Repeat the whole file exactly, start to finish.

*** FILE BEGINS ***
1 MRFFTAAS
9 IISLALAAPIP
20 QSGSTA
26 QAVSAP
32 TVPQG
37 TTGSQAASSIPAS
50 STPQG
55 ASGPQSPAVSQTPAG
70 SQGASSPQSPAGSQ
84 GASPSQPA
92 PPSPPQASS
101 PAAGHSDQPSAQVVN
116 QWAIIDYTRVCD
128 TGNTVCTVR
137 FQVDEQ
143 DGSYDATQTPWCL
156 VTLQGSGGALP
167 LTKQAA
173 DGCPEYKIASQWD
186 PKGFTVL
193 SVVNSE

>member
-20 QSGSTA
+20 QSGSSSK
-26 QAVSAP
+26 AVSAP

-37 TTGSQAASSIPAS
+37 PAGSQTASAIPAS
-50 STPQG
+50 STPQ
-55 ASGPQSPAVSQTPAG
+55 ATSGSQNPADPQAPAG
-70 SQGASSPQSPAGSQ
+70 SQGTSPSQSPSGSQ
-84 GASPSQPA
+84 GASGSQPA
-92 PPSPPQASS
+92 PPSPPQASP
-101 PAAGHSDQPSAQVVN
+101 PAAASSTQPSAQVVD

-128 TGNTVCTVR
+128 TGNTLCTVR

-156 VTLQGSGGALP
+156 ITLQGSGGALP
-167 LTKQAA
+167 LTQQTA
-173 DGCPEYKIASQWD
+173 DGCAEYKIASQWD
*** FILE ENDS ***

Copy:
1 MRFFTAAS
9 IISLALAAPIP
20 QSGSTA
26 QAVSAP
32 TVPQG
37 TTGSQAASSIPAS
50 STPQG
55 ASGPQSPAVSQTPAG
70 SQGASSPQSPAGSQ
84 GASPSQPA
92 PPSPPQASS
101 PAAGHSDQPSAQVVN
116 QWAIIDYTRVCD
128 TGNTVCTVR
137 FQVDEQ
143 DGSYDATQTPWCL
156 VTLQGSGGALP
167 LTKQAA
173 DGCPEYKIASQWD
186 PKGFTVL
193 SVVNSE

>member
-20 QSGSTA
+20 QSGSSSK
-26 QAVSAP
+26 AVSAP

-37 TTGSQAASSIPAS
+37 PAGSQTASAIPAS
-50 STPQG
+50 STPQ
-55 ASGPQSPAVSQTPAG
+55 ATSGSQNPADPQAPAG
-70 SQGASSPQSPAGSQ
+70 SQGTSPSQSPSGSQ
-84 GASPSQPA
+84 GASGSQPA
-92 PPSPPQASS
+92 PPSPPQASP
-101 PAAGHSDQPSAQVVN
+101 PAAASSTQPSAQVVD

-128 TGNTVCTVR
+128 TGNTLCTVR

-156 VTLQGSGGALP
+156 ITLQGSGGALP
-167 LTKQAA
+167 LTQQTA
-173 DGCPEYKIASQWD
+173 DGCAEYKIASQWD